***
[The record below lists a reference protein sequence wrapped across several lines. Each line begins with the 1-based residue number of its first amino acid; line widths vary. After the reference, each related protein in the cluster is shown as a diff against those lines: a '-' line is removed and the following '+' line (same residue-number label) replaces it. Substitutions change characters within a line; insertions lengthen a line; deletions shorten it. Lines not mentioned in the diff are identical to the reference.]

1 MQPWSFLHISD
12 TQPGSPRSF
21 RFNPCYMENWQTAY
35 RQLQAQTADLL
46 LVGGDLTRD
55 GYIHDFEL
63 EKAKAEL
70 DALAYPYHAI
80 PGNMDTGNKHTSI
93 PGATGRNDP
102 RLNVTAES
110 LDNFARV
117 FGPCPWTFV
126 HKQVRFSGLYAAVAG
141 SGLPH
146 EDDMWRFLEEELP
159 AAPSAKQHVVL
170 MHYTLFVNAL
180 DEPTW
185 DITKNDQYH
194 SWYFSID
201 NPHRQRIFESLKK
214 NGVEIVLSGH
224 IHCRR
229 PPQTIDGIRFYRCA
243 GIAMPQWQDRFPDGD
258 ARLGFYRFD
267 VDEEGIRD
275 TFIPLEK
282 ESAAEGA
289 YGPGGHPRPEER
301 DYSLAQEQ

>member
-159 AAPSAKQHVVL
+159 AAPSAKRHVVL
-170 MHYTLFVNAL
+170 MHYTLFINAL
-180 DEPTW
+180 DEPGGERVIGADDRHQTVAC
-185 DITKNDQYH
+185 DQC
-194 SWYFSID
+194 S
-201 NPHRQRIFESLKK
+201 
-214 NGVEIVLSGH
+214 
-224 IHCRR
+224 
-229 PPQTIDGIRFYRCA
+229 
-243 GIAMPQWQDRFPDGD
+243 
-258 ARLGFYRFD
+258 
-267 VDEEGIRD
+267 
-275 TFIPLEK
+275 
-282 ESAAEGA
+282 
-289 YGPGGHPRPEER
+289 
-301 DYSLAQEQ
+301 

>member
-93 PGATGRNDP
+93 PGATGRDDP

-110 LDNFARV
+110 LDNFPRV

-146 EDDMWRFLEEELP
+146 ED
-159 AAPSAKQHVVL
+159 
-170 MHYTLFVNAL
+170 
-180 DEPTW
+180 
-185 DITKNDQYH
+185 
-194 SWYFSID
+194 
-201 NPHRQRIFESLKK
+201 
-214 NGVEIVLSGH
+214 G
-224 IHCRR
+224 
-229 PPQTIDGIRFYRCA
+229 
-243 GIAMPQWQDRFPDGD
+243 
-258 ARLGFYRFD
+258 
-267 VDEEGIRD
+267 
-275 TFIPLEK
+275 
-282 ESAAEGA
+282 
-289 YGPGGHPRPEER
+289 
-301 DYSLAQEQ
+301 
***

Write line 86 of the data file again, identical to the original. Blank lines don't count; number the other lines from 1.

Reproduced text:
-214 NGVEIVLSGH